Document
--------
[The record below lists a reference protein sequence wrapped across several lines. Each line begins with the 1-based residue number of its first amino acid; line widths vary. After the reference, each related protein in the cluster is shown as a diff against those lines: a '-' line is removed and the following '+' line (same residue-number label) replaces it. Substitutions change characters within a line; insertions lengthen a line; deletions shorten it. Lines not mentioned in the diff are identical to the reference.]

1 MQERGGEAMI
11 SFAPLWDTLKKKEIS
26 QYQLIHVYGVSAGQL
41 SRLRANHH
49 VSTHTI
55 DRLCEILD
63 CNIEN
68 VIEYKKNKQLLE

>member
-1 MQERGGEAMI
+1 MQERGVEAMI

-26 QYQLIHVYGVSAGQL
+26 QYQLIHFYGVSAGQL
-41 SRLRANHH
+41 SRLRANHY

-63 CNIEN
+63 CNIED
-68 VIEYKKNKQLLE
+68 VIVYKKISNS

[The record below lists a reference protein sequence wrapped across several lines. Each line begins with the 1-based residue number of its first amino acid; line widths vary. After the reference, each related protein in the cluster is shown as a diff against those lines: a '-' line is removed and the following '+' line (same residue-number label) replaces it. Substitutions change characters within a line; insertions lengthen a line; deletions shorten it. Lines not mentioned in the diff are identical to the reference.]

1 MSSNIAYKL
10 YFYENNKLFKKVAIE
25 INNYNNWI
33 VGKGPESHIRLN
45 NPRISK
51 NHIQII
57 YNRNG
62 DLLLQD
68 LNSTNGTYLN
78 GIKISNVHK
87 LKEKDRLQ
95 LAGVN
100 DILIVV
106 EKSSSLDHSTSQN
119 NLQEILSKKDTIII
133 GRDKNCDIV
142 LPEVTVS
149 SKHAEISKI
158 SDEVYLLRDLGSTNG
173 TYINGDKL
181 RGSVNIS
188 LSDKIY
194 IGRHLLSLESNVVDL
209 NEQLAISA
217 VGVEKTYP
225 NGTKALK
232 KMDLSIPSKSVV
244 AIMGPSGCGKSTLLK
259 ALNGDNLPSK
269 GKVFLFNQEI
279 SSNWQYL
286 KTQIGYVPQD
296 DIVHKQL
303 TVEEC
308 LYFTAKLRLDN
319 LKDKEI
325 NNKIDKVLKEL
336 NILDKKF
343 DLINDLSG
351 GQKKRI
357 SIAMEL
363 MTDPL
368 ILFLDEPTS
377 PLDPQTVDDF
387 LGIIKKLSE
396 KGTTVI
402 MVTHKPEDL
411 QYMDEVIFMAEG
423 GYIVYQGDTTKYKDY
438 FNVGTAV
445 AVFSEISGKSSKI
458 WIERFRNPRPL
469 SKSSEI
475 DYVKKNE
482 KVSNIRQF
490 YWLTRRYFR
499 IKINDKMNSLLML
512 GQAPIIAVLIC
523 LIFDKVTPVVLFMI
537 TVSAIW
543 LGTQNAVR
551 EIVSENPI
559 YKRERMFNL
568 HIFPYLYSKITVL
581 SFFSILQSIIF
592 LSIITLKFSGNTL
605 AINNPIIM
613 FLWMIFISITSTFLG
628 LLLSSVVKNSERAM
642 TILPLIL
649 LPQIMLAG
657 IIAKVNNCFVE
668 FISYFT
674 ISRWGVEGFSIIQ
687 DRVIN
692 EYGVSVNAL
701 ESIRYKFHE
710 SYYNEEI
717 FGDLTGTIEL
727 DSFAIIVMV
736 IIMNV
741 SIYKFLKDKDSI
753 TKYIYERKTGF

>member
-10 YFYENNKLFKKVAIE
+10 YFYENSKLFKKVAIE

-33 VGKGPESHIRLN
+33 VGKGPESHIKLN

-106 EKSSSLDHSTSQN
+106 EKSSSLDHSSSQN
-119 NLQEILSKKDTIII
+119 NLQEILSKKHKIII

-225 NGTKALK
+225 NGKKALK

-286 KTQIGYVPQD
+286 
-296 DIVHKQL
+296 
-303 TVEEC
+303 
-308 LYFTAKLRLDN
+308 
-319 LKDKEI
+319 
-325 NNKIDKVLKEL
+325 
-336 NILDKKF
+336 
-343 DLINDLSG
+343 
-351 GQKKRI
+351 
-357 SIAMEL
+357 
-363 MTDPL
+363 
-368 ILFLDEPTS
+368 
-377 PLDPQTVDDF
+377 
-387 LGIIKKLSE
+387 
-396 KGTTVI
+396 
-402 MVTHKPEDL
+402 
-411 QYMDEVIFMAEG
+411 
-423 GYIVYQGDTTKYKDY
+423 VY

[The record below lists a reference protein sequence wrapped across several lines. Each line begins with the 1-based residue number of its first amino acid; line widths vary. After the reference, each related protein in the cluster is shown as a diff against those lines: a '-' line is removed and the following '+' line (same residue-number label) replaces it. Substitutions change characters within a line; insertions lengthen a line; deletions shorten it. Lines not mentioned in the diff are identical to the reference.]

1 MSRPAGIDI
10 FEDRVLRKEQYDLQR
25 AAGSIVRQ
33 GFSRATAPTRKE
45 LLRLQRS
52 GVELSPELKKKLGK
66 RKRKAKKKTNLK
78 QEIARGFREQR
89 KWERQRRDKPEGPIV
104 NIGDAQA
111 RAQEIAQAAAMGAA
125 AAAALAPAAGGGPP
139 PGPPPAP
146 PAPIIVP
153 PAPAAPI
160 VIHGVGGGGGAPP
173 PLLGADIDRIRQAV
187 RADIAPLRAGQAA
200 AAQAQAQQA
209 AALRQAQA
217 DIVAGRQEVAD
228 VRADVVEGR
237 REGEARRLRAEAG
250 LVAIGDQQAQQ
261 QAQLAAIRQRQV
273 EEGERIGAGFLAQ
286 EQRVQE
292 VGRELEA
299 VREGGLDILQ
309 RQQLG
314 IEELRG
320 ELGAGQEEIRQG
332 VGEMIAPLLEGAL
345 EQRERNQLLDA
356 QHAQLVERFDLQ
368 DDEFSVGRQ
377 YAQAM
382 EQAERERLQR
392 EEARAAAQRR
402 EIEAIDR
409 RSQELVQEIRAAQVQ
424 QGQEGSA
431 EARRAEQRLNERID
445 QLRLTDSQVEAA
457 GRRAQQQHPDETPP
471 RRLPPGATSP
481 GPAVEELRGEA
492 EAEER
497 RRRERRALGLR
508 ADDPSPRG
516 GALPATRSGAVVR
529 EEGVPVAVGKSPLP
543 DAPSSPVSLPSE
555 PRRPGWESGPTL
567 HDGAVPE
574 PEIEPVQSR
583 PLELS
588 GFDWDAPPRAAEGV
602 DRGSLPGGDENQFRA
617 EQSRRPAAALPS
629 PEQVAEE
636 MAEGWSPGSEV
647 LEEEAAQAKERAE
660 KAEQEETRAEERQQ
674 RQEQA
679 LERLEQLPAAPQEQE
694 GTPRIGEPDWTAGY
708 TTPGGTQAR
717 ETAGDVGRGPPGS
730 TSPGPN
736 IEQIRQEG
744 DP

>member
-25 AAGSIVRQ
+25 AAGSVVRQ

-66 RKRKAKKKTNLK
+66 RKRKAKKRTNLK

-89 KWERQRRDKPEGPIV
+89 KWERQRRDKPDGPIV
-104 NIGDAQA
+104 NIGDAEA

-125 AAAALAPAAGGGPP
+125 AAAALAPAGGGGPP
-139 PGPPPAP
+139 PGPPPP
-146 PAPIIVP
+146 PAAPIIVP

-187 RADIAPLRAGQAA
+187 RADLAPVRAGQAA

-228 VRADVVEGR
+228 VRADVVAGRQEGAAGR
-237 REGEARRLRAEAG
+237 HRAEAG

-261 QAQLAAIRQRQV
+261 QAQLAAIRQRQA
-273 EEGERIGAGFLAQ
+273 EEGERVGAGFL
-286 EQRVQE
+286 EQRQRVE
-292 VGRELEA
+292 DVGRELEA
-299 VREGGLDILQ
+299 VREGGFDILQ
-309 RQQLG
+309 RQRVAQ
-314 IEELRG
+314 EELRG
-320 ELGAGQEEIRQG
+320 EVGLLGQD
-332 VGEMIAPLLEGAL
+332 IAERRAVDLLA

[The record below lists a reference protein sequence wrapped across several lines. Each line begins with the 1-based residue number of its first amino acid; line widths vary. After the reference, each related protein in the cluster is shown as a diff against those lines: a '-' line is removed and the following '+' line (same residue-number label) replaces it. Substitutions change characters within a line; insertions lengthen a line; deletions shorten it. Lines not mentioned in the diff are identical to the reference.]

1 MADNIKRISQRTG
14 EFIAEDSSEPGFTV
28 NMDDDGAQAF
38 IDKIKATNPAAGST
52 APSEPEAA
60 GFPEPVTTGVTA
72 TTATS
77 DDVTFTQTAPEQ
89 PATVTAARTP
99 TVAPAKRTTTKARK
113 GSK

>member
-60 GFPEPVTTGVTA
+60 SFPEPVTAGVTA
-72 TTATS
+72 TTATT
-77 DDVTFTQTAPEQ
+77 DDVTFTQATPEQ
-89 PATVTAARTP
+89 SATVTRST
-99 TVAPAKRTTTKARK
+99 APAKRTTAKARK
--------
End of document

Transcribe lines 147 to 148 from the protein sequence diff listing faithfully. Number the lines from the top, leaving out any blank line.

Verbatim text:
+402 
-411 QYMDEVIFMAEG